South Korean court rejects effort to block plan that would boost medical school admissions

SEOUL, South Korea — (AP) — A South Korean court ruled in favor of the government's contentious push to drastically boost medical school admissions on Thursday, posing a setback to concerted efforts by incumbent doctors to spike the plan.

A standoff between the government and doctors opposed to the plan has shaken the country's medical system for months. With broad support from senior doctors, more than 12,000 junior doctors, who are medical interns and residents, remain off the job since February.

The Seoul High Court rejected a request from striking doctors and other opponents to block the plan, which would raise the yearly medical school enrollment quota by 2,000 from the current cap of 3,058.

Lee Byung-chul, a lawyer for the doctors, said he will prepare to appeal the ruling to the Supreme Court. Lim Hyun-taek, the hard-line leader of an association of doctors, said his organization will issue a statement on Friday after reviewing the verdict.

Officials have said they want to add up to 10,000 doctors by 2035 to cope with the country’s fast-aging population and a shortage of physicians in rural areas and in low-paying yet essential specialties like pediatrics and emergency departments.

Doctors say schools aren’t ready to handle an abrupt increase in students and that it would ultimately undermine the country’s medical services. But critics argue that physicians, one of the best-paid jobs in South Korea, are mainly worried that having more doctors would lower their incomes.

The request to suspend the enrollment plan was filed by 18 people including doctors, medical students and others hoping to enter medical schools.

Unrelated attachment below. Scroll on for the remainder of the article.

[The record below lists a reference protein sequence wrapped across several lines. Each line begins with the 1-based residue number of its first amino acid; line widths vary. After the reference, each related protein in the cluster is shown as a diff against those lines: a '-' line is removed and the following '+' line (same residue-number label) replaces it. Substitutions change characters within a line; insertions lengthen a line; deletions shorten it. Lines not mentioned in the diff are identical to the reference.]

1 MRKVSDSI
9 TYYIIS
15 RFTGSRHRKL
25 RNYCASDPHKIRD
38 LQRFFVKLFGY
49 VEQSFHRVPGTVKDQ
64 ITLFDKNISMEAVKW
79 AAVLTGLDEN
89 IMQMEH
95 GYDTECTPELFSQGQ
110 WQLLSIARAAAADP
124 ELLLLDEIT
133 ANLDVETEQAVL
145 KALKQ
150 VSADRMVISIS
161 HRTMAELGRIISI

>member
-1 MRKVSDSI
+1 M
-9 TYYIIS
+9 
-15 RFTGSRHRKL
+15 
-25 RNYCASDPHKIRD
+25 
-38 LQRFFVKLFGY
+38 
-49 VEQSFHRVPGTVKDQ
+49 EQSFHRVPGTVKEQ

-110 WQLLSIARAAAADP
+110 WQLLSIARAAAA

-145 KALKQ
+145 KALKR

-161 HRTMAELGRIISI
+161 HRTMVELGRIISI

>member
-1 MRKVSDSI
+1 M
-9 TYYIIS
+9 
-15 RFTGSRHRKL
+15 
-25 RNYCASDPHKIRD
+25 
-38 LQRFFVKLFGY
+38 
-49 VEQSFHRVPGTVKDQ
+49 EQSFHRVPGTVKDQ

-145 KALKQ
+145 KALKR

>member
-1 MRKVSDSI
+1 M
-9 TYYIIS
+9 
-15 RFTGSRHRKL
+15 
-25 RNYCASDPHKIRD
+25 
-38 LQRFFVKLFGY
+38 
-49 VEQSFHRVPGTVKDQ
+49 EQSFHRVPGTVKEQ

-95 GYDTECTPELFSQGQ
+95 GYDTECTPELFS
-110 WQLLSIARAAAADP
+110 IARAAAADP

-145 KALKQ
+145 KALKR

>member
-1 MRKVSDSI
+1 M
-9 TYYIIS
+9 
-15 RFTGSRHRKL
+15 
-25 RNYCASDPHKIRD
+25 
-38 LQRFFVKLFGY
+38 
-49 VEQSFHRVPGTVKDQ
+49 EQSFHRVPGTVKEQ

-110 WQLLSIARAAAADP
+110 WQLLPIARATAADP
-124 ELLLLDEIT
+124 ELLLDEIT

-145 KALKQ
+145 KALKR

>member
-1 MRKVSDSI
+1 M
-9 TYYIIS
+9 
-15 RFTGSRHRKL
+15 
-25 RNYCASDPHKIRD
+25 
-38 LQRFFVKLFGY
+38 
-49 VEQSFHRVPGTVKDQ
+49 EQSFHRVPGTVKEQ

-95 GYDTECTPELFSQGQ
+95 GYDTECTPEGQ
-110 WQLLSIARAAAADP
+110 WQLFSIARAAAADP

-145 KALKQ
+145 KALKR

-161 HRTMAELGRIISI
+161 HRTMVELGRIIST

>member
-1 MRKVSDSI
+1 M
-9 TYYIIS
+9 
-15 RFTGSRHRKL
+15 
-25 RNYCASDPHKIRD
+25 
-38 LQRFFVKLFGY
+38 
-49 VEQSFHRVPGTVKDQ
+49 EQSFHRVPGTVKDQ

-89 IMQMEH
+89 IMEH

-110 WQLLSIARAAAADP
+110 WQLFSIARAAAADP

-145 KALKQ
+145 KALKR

The Seoul High Court ruled the doctors and possible future medical students aren't qualified to file administrative lawsuits, calling them a third party in the case. The court acknowledged that current medical students can suffer possible damage from the enrollment plan, but still rejected their request to protect “public welfare.” It said a suspension of the recruitment plan could cause “immense” harm to efforts to increase doctors in rural areas and other essential roles.

Prime Minister Han Duck-soo welcomed the decision, saying the government appreciates “the wise ruling by the judicial branch.” He said the government will take steps to finalize medical school admission plans for the 2025 academic year by the end of this month.

Han urged the striking junior doctors to return to work immediately, saying it's difficult to maintain the country's emergency medical system without them. But South Korean media cited some striking doctors as saying they have no intention of reporting back to work.

The striking doctors are a fraction of all doctors in South Korea, estimated to number between 115,000 and 140,000. But in some major hospitals, they account for about 30% to 40% of the doctors, assisting fully qualified doctors and department chiefs during surgeries and other treatments while training. Their walkouts have caused cancellations of numerous surgeries and other care at their hospitals and burdened South Korea's medical services.

In support of their action, many senior doctors at their schools have also submitted resignations, though they haven't stopped treating patients.

Government officials earlier threatened to suspend the licenses of the striking doctors but later halted those administrative steps to facilitate a dialogue with the strikers.

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